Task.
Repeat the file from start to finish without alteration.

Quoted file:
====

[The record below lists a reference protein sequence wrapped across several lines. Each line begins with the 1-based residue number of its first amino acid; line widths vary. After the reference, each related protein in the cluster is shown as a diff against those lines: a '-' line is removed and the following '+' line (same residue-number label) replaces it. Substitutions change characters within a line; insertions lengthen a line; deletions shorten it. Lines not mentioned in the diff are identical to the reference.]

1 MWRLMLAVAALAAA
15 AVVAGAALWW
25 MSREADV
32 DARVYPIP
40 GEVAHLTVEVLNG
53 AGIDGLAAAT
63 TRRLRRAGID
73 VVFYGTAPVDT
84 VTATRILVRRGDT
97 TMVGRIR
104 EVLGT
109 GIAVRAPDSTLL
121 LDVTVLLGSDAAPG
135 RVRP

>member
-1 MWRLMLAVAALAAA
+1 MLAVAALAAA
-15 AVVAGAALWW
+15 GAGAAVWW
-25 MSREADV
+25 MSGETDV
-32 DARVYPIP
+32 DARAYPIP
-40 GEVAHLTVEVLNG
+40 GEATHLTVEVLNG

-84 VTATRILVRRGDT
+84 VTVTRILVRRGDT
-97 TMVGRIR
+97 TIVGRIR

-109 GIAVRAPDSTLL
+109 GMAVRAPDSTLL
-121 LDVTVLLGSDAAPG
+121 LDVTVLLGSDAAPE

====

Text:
[The record below lists a reference protein sequence wrapped across several lines. Each line begins with the 1-based residue number of its first amino acid; line widths vary. After the reference, each related protein in the cluster is shown as a diff against those lines: a '-' line is removed and the following '+' line (same residue-number label) replaces it. Substitutions change characters within a line; insertions lengthen a line; deletions shorten it. Lines not mentioned in the diff are identical to the reference.]

1 MWRLMLAVAALAAA
15 AVVAGAALWW
25 MSREADV
32 DARVYPIP
40 GEVAHLTVEVLNG
53 AGIDGLAAAT
63 TRRLRRAGID
73 VVFYGTAPVDT
84 VTATRILVRRGDT
97 TMVGRIR
104 EVLGT
109 GIAVRAPDSTLL
121 LDVTVLLGSDAAPG
135 RVRP

>member
-1 MWRLMLAVAALAAA
+1 MLAVAALAAA
-15 AVVAGAALWW
+15 GAGAAVWW
-25 MSREADV
+25 MSGETDV
-32 DARVYPIP
+32 DARAYPIP
-40 GEVAHLTVEVLNG
+40 GEATHLTVEVLNG

-84 VTATRILVRRGDT
+84 VTVTRILVRRGDT
-97 TMVGRIR
+97 TIVGRIR

-109 GIAVRAPDSTLL
+109 GMAVRAPDSTLL
-121 LDVTVLLGSDAAPG
+121 LDVTVLLGSDAAPE